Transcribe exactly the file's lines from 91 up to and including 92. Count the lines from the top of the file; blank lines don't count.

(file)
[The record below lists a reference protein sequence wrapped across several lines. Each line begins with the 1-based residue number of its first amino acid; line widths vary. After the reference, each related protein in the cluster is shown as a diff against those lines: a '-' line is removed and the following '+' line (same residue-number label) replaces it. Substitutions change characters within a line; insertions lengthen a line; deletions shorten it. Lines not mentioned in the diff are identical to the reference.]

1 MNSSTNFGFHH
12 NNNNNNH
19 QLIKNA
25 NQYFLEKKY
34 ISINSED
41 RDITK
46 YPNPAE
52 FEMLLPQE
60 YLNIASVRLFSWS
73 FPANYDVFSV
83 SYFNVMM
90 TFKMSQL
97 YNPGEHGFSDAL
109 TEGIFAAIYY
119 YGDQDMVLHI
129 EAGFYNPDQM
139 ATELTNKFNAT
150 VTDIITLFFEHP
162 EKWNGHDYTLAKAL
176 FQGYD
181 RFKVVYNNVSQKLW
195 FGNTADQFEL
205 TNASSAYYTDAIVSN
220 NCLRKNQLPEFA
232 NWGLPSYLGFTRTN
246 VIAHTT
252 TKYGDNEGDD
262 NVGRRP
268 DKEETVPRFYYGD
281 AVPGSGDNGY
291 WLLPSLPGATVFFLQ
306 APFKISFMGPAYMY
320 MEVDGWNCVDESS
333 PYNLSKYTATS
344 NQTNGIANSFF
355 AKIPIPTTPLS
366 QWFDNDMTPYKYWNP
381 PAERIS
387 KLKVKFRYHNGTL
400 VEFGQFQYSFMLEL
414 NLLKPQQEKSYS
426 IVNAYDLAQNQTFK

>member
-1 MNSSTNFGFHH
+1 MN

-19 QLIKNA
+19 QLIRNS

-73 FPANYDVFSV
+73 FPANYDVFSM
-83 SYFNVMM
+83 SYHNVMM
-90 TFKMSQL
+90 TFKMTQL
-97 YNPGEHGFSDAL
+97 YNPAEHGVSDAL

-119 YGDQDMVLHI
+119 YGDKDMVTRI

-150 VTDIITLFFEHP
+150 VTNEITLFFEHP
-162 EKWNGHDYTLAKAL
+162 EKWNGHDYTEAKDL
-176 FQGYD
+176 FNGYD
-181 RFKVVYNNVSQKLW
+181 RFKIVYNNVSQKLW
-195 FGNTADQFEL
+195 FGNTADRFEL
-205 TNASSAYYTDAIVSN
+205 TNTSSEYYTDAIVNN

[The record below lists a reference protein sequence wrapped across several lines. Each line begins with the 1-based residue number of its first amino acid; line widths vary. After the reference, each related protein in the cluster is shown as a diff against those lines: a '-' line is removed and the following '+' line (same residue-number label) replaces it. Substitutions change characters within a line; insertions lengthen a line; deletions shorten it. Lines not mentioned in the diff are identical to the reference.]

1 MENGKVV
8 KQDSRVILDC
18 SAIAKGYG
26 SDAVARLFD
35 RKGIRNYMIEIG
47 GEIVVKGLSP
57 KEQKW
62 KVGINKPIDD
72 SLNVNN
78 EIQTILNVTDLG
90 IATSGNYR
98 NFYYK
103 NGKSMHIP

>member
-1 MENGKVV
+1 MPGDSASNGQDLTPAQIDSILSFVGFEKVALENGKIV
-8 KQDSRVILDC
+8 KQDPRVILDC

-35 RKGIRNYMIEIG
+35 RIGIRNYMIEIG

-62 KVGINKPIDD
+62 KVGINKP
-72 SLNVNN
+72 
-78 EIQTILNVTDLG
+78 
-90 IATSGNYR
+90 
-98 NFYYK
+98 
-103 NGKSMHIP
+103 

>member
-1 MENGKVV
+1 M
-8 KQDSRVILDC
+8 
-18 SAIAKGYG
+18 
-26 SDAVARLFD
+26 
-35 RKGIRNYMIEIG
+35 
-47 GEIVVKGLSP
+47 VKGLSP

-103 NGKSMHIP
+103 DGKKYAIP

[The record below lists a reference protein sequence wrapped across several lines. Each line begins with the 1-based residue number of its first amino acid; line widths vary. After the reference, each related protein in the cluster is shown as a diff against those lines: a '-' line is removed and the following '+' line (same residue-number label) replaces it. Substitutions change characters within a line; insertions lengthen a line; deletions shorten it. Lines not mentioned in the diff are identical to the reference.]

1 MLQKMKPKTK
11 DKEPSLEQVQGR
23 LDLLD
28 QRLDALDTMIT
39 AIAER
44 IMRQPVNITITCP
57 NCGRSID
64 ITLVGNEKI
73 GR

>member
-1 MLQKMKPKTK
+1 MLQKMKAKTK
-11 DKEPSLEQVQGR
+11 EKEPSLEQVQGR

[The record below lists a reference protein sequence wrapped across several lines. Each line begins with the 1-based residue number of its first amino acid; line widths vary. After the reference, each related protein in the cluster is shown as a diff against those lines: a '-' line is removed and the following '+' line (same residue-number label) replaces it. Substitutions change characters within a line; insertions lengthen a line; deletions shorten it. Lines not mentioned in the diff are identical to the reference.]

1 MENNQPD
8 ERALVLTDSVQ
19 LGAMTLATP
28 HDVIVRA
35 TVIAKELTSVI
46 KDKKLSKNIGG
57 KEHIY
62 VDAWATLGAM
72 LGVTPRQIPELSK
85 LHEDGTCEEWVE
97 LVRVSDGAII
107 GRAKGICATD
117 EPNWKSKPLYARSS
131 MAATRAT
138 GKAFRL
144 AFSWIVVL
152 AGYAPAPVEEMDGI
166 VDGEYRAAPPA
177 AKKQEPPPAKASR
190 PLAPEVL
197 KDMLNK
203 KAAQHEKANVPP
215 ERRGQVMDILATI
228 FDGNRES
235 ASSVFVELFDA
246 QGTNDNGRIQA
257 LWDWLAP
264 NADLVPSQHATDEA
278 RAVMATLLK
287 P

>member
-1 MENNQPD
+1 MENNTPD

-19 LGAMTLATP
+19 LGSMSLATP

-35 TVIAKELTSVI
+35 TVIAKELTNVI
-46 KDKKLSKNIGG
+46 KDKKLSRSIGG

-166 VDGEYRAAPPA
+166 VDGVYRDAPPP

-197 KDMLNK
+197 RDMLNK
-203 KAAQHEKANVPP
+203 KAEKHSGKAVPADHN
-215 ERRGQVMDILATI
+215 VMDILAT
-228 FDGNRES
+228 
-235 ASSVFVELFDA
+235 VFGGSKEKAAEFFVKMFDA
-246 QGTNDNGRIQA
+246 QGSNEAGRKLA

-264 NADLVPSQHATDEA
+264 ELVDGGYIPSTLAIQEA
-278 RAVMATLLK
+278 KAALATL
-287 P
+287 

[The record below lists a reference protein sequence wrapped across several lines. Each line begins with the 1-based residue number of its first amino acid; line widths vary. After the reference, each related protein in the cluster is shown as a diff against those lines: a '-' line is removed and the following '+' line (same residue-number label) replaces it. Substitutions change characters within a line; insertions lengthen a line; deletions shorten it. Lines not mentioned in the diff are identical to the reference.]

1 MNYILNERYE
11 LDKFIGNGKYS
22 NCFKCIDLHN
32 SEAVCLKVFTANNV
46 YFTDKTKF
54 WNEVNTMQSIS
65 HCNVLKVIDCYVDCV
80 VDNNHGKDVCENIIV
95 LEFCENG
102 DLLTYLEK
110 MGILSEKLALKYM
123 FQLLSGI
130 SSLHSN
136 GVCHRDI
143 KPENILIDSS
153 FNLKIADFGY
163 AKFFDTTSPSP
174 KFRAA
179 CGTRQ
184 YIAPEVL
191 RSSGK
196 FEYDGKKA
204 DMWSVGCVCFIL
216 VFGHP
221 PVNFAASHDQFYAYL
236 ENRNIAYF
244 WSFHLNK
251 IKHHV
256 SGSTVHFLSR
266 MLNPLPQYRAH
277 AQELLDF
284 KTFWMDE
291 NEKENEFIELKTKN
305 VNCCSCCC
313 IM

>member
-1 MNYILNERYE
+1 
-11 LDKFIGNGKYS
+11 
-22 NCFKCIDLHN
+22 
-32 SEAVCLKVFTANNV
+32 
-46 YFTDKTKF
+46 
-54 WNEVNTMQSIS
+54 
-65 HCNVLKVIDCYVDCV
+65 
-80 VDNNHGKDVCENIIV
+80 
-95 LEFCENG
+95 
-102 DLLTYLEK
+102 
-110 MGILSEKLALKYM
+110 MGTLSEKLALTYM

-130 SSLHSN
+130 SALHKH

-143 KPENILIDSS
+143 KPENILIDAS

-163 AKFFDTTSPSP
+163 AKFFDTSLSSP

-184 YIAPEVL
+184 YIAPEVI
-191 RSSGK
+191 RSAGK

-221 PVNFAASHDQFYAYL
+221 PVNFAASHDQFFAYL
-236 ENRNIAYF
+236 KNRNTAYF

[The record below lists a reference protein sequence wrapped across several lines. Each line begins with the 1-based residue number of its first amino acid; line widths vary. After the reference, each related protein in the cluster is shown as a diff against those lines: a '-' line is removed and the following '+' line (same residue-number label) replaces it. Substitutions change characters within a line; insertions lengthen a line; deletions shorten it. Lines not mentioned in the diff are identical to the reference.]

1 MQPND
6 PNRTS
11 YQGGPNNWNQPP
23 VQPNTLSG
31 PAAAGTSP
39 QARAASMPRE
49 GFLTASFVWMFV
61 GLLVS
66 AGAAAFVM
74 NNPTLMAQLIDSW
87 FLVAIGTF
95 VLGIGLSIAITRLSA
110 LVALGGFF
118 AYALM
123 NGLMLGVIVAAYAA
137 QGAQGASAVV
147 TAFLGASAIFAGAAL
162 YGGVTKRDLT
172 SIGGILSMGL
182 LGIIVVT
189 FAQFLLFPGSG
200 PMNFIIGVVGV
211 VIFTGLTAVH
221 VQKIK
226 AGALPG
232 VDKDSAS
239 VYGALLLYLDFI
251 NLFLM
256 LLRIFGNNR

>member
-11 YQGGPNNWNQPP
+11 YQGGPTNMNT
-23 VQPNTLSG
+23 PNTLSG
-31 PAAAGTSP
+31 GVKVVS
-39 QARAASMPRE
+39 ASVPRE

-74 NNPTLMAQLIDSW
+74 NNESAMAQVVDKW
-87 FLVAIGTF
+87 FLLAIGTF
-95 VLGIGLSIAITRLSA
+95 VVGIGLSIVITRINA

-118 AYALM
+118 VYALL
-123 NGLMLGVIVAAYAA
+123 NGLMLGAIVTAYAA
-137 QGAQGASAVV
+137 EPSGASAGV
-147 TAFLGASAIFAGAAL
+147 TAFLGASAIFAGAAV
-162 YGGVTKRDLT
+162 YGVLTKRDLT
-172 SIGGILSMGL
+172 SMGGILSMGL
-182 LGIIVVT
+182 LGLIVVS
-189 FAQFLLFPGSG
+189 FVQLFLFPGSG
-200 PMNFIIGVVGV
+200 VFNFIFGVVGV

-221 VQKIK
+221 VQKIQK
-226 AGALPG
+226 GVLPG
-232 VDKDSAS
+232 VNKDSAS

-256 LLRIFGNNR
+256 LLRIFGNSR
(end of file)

+35 RIGIRNYMIEIG

-62 KVGINKPIDD